Makensie Shay McDaniel

Teen President Emeritus

Photo Credit: Popsugar.com

Blacks and Cardiac Death

 

A very interesting article appeared recently in The New York Times called “Blacks are Twice as Likely as Whites to Experience Sudden Cardiac Death.” The study is seen as extremely well-researched and appeared in the Journal of the American College of Cardiology. The researchers controlled for a wide-variety of factors, including education, physical activity, diabetes, high blood pressure, smoking, income, and more. But even after accounting for the differences, they found that the risk for sudden cardiac death was still 97 percent higher in blacks than in whites.

Although the multiracial population was not specifically studied, we at Project RACE completely agree that more medical research needs to be done. This subject has been in disagreement in the community with some people’s knee-jerk, head-in-the-sand reaction that medicine should not look at racial differences. The fact is that there are differences that show up in bone marrow, Tay-Sachs disease, sickle cell anemia, etc. However, those facts are of no concern to them. We are not saying, and it should not be misinterpreted as our saying, that there are physical variations that cause medical problems. We are saying that it needs to be studied further, which is what the study leaders are pointing out. –Susan Graham for Project RACE

 

 

It’s Famous Friday!

Henry Golding

At 30 years old, Henry Golding was a host for a Malaysian travel show. Half English and
half Malaysian, Golding was deeply connected with both of his heritages (after spending much
time in both London and Kuala Lumpur). He also had a passion for hair and had worked in many
salons previously. But this future Hollywood star had no acting experience.

On the other side of the world, director Jon Chu was looking for a lead actor in this new
movie Crazy Rich Asians . Golding was spotted however, not by Chu or even a casting director,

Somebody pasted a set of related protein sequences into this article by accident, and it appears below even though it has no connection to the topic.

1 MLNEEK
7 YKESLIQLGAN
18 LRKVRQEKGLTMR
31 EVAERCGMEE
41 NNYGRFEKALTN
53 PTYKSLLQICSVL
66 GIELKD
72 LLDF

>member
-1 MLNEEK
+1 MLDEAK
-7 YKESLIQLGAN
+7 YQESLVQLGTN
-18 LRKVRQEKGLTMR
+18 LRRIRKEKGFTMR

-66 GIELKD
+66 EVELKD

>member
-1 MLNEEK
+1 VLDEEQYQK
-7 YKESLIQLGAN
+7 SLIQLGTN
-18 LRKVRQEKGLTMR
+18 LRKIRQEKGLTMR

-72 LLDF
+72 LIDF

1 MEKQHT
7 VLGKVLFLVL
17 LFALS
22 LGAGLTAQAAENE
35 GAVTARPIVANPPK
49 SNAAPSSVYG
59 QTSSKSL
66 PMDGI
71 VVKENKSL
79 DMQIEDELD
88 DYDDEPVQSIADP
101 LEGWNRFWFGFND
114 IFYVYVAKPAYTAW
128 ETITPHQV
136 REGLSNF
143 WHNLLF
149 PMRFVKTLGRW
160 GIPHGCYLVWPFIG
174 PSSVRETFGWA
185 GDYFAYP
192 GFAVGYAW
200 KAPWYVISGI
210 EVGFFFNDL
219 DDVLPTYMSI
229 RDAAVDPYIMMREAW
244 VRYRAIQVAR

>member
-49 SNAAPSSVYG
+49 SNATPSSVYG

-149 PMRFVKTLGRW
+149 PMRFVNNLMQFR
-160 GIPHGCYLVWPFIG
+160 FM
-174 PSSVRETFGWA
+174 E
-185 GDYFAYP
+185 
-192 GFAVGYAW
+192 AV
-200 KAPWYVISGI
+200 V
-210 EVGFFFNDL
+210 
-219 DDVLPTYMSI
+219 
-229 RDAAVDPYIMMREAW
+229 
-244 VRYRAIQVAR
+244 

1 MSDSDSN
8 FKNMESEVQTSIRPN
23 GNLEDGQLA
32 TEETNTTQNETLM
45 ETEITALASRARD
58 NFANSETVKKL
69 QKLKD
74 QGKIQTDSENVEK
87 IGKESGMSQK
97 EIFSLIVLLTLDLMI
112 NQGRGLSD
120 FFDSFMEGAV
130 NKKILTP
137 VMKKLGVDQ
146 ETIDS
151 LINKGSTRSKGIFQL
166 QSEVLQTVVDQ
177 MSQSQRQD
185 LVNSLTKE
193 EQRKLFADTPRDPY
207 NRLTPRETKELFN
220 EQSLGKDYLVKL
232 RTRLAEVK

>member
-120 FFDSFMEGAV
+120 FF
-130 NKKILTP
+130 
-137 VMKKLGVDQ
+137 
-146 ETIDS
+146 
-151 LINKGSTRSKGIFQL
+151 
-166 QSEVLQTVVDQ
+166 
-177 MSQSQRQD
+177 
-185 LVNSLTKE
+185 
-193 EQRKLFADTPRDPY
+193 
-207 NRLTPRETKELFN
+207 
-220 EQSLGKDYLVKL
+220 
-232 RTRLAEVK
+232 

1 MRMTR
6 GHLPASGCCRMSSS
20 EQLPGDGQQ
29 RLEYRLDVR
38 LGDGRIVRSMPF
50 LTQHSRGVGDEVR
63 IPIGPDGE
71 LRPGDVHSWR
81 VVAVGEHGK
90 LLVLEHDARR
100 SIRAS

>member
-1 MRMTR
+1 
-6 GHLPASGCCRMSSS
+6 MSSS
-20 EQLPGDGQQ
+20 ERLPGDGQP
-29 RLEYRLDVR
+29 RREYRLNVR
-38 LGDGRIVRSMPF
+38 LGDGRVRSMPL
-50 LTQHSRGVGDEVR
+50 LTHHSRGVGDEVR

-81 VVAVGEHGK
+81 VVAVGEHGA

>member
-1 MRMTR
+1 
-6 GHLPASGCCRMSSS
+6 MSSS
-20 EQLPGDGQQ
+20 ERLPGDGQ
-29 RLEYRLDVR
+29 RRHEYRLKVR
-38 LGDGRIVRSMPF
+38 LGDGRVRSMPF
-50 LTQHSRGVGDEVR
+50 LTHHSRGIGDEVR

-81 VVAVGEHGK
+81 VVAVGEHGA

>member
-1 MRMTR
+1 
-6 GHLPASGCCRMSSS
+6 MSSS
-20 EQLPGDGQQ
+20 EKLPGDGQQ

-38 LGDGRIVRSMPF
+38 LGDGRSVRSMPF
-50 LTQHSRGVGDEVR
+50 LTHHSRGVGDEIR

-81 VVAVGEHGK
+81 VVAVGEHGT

but by an accountant working in the Malaysian production office. She sent videos and clips of
Golding to the director who was instantly impressed. And so, after interrupting his honeymoon to
audition, Golding would land the role that changed his life.

Crazy Rich Asians was a tremendous success. Grossing $236 million, it is the highest
earning romantic comedy in the last decade. Receiving exceptional reviews from critics, it
captivated audiences around the world. It also marks an important step forward to a more
multicultural Hollywood. It is the first film produced by a major Hollywood studio to feature a
majority Asian cast since The Joy Luck Club in 1993 and demonstrates a promising future a more
diverse film industry.

From a relatively unknown TV personality, Golding is now unable to go anywhere
without being recognized. He was named one of GQ’s Men of the Year and will be starring
alongside Emilia Clarke in Last Christmas , set to be released in 2019. In an interview he spoke
about his newfound fame: “It’s like everybody knows exactly who you are, and the way that they
speak to you is different. I’ve stayed the same throughout. It’s just people’s perception of you
changes.”

Ian Shen-Costello
Project RACE Teens Vice-President

Image Source: https://variety.com/2017/film/news/henry-golding